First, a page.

Applying for planning permission is a lengthy process, which can mean that it could potentially be years that your land is going unused for before development. During a period of dormancy, it is important that access to your land is restricted. Issues surrounding land usage rights can potentially have a detrimental impact on your application, therefore it is vital to take steps to protect your land. Depending on the type of land, different issues will be more of a risk, for example it’s unlikely a Brownfield site would be subject to a village green claim, however on an urban site there may be a greater chance of fly-tipping than there would be on Greenfield land. No matter what...
Landmarket’s Guide To Development: Land Maintenance
In our last blog post we covered the issues of access and encroachment and the importance of ensuring your land is not used in any unauthorised way. Here we take a look at land maintenance and steps you can take to protect your unused land. Keeping a site in the best possible condition will improve its chance of a quick and easy sell, and prevent your planning application being affected by ecological issues taking hold. Failing to take appropriate precautionary steps against certain factors can cause lengthy delays and in some cases even remove the chance of having planning permission granted altogether.
Controlling and Managing Wildlife
It’s all too easy for an unused piece of land to go unattended. However upkeep and regular site maintenance is very important to ensure plant life and wildlife and are kept under control. To avoid issues which could affect planning applications trees should not be allowed to take hold and grass should not be allowed to grow long. If vegetation is allowed to go wild there is a risk of cultivating an ideal environment for protected species such as badgers, slow worms and newts. Having these or any other protected species take up residence at your site would cause significant delays to planning applications so always take the correct measures to protect you land.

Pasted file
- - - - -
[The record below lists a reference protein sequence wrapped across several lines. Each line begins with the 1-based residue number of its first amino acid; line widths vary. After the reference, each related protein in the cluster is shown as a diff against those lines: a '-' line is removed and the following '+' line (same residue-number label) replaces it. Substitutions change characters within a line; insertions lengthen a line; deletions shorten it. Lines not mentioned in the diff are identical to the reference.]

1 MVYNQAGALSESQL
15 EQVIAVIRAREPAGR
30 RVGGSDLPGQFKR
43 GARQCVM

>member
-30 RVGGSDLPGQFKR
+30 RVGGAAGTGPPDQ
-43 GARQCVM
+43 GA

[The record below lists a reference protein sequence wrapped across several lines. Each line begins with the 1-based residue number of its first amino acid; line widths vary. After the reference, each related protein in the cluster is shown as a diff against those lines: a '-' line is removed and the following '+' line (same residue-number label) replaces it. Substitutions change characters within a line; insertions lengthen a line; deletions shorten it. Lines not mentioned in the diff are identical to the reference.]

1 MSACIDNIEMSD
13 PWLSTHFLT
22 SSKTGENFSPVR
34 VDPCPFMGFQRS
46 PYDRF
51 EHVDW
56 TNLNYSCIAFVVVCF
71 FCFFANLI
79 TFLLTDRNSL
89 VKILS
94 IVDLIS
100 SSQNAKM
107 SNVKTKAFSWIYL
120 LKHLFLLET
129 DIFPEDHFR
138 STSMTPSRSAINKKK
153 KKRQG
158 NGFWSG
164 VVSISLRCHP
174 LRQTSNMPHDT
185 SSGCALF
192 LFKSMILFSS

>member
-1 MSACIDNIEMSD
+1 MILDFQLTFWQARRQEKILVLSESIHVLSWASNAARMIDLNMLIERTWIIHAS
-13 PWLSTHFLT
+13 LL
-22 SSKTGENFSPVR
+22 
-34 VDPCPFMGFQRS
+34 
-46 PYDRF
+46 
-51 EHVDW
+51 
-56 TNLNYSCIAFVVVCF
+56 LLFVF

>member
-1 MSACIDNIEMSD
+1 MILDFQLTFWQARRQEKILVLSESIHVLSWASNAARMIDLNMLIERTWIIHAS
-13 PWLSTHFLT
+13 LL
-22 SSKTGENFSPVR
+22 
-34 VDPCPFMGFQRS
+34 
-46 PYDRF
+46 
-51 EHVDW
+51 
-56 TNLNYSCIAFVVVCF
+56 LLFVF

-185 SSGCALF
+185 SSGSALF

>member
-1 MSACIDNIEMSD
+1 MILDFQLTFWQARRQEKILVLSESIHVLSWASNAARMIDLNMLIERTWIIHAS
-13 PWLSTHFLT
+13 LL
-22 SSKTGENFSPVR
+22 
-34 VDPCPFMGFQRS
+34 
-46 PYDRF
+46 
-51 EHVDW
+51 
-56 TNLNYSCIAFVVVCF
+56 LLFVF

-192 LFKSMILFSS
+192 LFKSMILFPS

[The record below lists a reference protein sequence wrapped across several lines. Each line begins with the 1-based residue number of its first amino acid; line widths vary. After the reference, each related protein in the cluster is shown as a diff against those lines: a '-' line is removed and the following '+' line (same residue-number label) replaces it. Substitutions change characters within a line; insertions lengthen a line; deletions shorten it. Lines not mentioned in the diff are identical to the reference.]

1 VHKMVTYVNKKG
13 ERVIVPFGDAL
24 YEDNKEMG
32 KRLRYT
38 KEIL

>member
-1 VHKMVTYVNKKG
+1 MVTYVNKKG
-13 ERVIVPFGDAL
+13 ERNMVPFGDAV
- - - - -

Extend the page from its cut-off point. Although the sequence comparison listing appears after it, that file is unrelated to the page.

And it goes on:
Fly-tipping can be an irritating and potentially costly problem on unused sites. Ensure that your land is gated and locked and if possible block any entrances to prevent vehicles entering and parking. If you are at high risk you may consider installing security precautions, such as CCTV and obvious signage, along land perimeters. Introducing yourself to neighbors and close-by businesses means there will be ‘extra eyes’on your land to look out for any suspicious activity. If you do find your land is a victim of fly-tipping, do not move the rubbish onto the roadside, as you will then be fly-tipping yourself. This is a criminal offence and you could be fined up to £50,000. Contact your local council, as they may be able to help with the removal of waste and report the incident to the non-emergency police. Make sure you are insured against fly-tipping so that if it does happen, some of the clean-up costs are covered.
Read our last blog post for further information on how to protect your land before development. If you would like advice relating to your site our experts at Land Market are on hand to take your call, get in touch today.